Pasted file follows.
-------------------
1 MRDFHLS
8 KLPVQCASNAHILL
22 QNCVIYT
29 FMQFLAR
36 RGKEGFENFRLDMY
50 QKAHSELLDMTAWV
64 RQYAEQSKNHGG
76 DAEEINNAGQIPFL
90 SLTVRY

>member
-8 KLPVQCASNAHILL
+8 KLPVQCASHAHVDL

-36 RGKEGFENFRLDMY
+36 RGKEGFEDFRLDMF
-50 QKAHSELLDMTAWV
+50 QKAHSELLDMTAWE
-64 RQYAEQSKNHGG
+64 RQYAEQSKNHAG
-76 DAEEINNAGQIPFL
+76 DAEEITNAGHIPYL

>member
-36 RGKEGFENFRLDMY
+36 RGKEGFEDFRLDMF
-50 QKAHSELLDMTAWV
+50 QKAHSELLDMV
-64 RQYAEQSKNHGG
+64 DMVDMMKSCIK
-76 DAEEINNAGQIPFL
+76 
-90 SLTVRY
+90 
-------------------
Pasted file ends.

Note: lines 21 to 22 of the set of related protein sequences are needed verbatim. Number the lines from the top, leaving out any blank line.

>member
-36 RGKEGFENFRLDMY